Eastern Europe key growth area for flavours market
for the flavours market while in western Europe low calorie and low
carb diets will continue to spur demand, claims a new report.
UK market analysts IAL Consultants estimate that the global market for flavours and fragrances hit $11.6 billion (€8.6bn) in 2003, split almost equally between the two sectors.
Expected growth for flavours is about 3.3 per cent, with a range of influences such as health and function, driving demand in western Europe.
"The emergence of low-calorie and low-carb foods in the convenience sector has created a wellspring of demand for flavourings associated with healthier cuisine," states the report.
More functional consumer products such as tooth-whitening chewing gums could boost the confectionery sector, which in western Europe is weaker than other global regions.
In 2003, at 30 per cent, beverages witnessed the largest slice of the market in western Europe followed by dairy and bakery with 15 per cent and 12 per cent market chunks respectively.
Savoury and convenience foods took 10 per cent of the market, as did meat-focused flavours. Snacks pulled in just 5 per cent of the market value.
"After a long period of traditional consumer goods in western Europe, companies are introducing products with more unusual flavours such as lemon-flavoured toothpaste, which have enjoyed more success in the children's market, and drinks with more exotic flavours where guava and kiwi flavours are added to the more conventional choices of apple and orange," comments IAL.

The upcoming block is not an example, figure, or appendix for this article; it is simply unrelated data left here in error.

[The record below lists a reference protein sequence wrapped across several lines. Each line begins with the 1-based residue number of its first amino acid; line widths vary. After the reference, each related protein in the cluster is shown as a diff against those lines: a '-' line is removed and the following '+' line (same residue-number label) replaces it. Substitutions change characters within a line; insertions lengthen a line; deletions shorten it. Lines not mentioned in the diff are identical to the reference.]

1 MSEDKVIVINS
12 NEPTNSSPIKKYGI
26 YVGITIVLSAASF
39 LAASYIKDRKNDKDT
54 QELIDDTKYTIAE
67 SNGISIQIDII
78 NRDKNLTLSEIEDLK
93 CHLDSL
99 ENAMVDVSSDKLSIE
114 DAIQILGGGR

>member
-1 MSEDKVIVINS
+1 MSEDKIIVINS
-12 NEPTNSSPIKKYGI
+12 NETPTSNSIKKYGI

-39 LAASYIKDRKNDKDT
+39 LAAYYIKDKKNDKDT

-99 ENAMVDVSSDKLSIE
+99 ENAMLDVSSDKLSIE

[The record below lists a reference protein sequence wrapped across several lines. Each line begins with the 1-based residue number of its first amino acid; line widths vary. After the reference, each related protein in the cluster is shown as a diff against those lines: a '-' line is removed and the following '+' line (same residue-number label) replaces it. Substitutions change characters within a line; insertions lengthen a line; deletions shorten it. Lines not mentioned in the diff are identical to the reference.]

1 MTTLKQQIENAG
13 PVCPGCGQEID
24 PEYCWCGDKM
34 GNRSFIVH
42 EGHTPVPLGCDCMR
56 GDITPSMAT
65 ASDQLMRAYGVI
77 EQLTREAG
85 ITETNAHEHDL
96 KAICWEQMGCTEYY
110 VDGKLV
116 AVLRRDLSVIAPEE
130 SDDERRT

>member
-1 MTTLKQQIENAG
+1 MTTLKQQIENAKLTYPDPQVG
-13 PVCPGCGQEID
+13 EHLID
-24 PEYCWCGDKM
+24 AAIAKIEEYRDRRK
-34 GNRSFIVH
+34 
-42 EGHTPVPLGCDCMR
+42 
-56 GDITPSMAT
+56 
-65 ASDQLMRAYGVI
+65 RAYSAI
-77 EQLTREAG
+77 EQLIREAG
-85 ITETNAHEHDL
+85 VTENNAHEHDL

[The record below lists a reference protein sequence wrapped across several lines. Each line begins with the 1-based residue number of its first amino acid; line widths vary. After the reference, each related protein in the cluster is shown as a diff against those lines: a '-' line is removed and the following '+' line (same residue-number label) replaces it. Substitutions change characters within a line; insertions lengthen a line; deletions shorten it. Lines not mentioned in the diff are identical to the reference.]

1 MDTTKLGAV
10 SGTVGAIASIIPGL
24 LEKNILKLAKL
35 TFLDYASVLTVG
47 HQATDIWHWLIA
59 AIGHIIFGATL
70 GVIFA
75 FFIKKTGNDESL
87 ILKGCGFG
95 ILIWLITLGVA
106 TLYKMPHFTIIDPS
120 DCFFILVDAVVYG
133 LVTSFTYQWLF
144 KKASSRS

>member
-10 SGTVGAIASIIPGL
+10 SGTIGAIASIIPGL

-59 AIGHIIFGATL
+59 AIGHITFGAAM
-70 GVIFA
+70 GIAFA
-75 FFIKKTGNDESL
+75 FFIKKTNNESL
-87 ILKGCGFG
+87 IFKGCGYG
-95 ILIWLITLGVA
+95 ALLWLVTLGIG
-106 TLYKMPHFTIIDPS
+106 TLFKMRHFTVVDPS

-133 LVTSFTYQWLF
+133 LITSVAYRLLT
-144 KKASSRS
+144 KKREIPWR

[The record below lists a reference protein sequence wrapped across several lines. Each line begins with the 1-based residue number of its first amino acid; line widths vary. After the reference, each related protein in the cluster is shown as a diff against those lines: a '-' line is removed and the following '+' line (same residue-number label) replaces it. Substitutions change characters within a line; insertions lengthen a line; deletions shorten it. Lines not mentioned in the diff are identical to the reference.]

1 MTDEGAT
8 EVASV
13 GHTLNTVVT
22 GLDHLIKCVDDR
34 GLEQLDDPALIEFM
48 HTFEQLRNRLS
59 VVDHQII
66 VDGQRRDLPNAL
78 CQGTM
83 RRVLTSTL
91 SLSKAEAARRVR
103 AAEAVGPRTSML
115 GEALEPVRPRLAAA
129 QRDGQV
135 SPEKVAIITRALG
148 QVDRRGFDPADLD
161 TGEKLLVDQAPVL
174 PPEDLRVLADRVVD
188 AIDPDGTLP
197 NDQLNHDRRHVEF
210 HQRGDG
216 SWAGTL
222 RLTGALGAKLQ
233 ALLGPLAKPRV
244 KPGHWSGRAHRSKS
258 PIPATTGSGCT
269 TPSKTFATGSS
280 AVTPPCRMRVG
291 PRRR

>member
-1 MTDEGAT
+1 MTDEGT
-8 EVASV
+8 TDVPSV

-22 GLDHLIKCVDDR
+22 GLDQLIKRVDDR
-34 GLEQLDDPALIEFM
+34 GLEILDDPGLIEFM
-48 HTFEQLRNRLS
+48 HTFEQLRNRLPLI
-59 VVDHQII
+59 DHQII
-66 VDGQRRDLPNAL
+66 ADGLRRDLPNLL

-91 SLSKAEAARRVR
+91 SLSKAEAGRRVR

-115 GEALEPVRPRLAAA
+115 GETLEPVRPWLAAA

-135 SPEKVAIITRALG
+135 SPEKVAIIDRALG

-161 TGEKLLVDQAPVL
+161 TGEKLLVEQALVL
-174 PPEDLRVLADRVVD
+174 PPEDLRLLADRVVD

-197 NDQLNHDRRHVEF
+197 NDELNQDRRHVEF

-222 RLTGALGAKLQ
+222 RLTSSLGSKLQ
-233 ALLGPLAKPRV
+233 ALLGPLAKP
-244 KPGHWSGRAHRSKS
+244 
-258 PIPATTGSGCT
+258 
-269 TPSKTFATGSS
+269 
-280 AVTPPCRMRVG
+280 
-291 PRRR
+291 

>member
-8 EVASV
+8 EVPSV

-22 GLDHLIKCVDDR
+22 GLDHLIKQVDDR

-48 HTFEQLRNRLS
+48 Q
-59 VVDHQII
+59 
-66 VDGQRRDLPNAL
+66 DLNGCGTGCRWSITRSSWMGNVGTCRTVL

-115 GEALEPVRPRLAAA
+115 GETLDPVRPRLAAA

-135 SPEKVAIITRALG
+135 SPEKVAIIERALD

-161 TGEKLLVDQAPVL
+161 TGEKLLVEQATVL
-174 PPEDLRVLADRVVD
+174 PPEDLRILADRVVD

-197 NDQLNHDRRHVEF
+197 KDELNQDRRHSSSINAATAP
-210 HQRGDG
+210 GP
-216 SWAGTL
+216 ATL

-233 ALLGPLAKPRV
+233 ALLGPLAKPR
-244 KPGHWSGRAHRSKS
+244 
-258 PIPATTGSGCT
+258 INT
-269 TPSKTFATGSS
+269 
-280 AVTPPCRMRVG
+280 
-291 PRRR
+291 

In both cases the best market prospects are found in eastern Europe, together with the Middle East and Africa for flavours, they add.
According to the report, strong growth can be expected in many parts of the market in eastern Europe. Soft drinks based on fruit juices, for example, are a relatively new innovation while functional foods and drinks continue to draw interest.
Strong demand for canned foods - which tend to contain more flavours - is likely in some less developed regions of eastern Europe that have yet to see a strong infrastructure for fresh food supplies.
Swiss firm Givaudan continues to lead the competitive global flavours industry with an estimated 13.5 per cent slice of the market in 2003, followed by US International Flavours & Fragrances that has an 11.7 per cent share. Firmenich, Symrise and ICI-owned flavours company Quest International are slated to have about 9.8, 9 and 6.1 per cent of the market respectively.